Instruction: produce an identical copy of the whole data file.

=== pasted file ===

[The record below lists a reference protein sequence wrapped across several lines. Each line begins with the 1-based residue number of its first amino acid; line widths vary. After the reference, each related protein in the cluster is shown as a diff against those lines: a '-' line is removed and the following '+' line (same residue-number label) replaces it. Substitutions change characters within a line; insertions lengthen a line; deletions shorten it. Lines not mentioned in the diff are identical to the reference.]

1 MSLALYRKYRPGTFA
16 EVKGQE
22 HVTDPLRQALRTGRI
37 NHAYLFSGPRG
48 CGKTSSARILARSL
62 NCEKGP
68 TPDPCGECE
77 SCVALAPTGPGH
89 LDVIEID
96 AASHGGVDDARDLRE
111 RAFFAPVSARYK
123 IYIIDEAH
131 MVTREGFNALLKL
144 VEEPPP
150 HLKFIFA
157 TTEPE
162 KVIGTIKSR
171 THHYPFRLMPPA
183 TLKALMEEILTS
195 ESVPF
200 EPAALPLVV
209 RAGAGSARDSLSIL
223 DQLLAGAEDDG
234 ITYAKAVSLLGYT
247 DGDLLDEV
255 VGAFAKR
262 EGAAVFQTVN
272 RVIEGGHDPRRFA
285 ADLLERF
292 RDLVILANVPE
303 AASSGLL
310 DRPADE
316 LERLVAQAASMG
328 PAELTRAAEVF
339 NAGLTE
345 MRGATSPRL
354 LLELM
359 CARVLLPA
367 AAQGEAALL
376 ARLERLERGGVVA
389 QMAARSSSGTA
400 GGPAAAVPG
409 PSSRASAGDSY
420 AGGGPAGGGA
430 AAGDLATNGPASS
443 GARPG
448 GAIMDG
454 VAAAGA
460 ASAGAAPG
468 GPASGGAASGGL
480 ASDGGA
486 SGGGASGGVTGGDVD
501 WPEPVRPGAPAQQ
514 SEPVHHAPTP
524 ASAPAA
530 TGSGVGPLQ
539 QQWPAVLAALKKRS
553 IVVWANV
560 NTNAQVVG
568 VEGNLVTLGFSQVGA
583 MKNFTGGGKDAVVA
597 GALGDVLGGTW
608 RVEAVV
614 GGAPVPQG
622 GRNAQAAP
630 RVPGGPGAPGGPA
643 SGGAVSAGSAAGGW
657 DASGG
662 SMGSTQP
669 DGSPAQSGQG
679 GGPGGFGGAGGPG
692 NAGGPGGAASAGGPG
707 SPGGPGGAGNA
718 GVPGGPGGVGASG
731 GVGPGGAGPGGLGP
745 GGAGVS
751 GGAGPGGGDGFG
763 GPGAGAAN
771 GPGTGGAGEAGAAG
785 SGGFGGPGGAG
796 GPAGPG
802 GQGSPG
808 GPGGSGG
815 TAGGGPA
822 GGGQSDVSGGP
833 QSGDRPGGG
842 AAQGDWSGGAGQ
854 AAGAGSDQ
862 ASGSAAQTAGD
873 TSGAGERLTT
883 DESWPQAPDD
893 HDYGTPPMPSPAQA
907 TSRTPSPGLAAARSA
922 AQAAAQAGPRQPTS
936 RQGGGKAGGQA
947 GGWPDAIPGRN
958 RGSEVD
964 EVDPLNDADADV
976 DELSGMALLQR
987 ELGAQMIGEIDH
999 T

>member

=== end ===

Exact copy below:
[The record below lists a reference protein sequence wrapped across several lines. Each line begins with the 1-based residue number of its first amino acid; line widths vary. After the reference, each related protein in the cluster is shown as a diff against those lines: a '-' line is removed and the following '+' line (same residue-number label) replaces it. Substitutions change characters within a line; insertions lengthen a line; deletions shorten it. Lines not mentioned in the diff are identical to the reference.]

1 MSLALYRKYRPGTFA
16 EVKGQE
22 HVTDPLRQALRTGRI
37 NHAYLFSGPRG
48 CGKTSSARILARSL
62 NCEKGP
68 TPDPCGECE
77 SCVALAPTGPGH
89 LDVIEID
96 AASHGGVDDARDLRE
111 RAFFAPVSARYK
123 IYIIDEAH
131 MVTREGFNALLKL
144 VEEPPP
150 HLKFIFA
157 TTEPE
162 KVIGTIKSR
171 THHYPFRLMPPA
183 TLKALMEEILTS
195 ESVPF
200 EPAALPLVV
209 RAGAGSARDSLSIL
223 DQLLAGAEDDG
234 ITYAKAVSLLGYT
247 DGDLLDEV
255 VGAFAKR
262 EGAAVFQTVN
272 RVIEGGHDPRRFA
285 ADLLERF
292 RDLVILANVPE
303 AASSGLL
310 DRPADE
316 LERLVAQAASMG
328 PAELTRAAEVF
339 NAGLTE
345 MRGATSPRL
354 LLELM
359 CARVLLPA
367 AAQGEAALL
376 ARLERLERGGVVA
389 QMAARSSSGTA
400 GGPAAAVPG
409 PSSRASAGDSY
420 AGGGPAGGGA
430 AAGDLATNGPASS
443 GARPG
448 GAIMDG
454 VAAAGA
460 ASAGAAPG
468 GPASGGAASGGL
480 ASDGGA
486 SGGGASGGVTGGDVD
501 WPEPVRPGAPAQQ
514 SEPVHHAPTP
524 ASAPAA
530 TGSGVGPLQ
539 QQWPAVLAALKKRS
553 IVVWANV
560 NTNAQVVG
568 VEGNLVTLGFSQVGA
583 MKNFTGGGKDAVVA
597 GALGDVLGGTW
608 RVEAVV
614 GGAPVPQG
622 GRNAQAAP
630 RVPGGPGAPGGPA
643 SGGAVSAGSAAGGW
657 DASGG
662 SMGSTQP
669 DGSPAQSGQG
679 GGPGGFGGAGGPG
692 NAGGPGGAASAGGPG
707 SPGGPGGAGNA
718 GVPGGPGGVGASG
731 GVGPGGAGPGGLGP
745 GGAGVS
751 GGAGPGGGDGFG
763 GPGAGAAN
771 GPGTGGAGEAGAAG
785 SGGFGGPGGAG
796 GPAGPG
802 GQGSPG
808 GPGGSGG
815 TAGGGPA
822 GGGQSDVSGGP
833 QSGDRPGGG
842 AAQGDWSGGAGQ
854 AAGAGSDQ
862 ASGSAAQTAGD
873 TSGAGERLTT
883 DESWPQAPDD
893 HDYGTPPMPSPAQA
907 TSRTPSPGLAAARSA
922 AQAAAQAGPRQPTS
936 RQGGGKAGGQA
947 GGWPDAIPGRN
958 RGSEVD
964 EVDPLNDADADV
976 DELSGMALLQR
987 ELGAQMIGEIDH
999 T

>member